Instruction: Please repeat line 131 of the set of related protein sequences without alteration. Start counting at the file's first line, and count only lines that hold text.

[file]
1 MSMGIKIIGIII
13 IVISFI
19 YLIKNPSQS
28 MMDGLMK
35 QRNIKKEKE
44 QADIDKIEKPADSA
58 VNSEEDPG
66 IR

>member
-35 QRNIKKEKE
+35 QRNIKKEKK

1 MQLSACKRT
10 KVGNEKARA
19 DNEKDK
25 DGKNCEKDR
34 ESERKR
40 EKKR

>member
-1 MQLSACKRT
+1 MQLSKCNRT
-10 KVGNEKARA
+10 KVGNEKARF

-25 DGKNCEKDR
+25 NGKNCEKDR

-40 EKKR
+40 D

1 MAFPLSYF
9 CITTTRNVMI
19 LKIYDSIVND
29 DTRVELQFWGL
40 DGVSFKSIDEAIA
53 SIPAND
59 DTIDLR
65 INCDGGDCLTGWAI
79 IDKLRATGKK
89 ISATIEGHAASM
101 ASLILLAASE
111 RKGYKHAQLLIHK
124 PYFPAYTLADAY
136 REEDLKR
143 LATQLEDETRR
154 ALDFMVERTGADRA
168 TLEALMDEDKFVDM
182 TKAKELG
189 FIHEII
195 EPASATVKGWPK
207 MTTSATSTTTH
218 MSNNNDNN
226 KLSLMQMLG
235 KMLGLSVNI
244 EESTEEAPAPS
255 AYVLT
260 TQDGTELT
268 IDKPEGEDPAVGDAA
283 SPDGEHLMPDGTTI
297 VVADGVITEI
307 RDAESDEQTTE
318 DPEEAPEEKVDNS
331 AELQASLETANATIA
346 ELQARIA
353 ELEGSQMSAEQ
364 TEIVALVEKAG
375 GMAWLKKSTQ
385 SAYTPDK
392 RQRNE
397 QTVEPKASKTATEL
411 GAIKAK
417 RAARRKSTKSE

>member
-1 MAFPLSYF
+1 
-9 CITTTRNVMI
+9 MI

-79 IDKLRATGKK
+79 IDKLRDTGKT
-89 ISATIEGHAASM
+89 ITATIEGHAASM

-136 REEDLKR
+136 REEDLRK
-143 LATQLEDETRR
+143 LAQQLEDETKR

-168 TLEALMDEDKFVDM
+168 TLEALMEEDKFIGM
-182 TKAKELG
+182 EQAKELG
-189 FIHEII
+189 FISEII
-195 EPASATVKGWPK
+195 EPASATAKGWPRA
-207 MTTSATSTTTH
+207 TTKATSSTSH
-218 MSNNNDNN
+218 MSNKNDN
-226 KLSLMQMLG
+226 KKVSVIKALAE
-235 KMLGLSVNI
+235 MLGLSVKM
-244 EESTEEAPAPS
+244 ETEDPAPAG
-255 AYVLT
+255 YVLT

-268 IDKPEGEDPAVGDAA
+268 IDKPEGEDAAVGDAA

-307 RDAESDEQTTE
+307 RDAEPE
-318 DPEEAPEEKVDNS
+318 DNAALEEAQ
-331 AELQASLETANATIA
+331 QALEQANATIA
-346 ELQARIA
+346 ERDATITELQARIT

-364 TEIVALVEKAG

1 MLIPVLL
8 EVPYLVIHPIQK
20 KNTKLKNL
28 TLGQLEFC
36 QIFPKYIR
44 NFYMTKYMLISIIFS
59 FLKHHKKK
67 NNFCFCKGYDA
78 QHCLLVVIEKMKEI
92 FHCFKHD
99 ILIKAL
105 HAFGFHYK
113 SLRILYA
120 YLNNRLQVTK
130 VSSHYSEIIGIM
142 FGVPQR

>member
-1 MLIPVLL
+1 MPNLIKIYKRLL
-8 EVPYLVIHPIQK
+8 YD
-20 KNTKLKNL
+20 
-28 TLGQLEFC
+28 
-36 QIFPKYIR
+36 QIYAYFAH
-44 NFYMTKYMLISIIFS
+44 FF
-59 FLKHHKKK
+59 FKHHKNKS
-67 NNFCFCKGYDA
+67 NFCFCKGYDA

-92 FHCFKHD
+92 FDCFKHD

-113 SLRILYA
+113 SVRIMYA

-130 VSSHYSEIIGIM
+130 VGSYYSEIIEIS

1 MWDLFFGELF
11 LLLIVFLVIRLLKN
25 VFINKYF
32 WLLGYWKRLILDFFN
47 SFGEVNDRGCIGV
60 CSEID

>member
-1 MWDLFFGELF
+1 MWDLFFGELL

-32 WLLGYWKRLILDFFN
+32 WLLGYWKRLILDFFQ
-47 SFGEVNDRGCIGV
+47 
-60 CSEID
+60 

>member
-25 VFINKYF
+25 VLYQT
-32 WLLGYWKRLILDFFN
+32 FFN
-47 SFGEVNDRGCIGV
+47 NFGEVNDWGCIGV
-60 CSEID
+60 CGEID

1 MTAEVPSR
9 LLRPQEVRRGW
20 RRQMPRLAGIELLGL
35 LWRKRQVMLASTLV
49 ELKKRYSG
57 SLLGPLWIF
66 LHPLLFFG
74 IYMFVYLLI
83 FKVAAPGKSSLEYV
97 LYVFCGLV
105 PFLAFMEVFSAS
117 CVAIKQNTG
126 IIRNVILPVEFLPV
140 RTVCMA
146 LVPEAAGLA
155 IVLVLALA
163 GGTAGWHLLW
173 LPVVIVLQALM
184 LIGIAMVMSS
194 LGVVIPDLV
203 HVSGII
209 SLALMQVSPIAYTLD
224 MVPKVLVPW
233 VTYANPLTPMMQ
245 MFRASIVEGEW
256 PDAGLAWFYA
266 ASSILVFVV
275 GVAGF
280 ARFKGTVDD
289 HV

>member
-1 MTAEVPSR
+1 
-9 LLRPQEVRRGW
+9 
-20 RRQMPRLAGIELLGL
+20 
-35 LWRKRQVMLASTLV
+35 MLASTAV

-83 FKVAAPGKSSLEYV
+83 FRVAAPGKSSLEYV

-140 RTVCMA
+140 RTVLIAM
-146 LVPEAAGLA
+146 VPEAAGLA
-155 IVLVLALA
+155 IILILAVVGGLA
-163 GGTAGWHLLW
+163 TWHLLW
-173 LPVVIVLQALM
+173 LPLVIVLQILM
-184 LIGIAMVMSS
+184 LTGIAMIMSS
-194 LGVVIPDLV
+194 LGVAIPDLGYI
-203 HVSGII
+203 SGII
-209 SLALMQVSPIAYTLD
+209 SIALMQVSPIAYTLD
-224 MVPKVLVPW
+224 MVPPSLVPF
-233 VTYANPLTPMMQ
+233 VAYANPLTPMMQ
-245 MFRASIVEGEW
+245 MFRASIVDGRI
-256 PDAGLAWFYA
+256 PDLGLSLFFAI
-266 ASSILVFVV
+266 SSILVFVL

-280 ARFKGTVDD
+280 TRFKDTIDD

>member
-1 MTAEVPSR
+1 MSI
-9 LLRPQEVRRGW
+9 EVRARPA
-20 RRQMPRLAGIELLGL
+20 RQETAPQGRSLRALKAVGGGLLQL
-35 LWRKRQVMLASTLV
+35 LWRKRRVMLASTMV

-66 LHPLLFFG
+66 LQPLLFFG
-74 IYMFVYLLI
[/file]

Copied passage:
+1 MPNLIKIYKRLL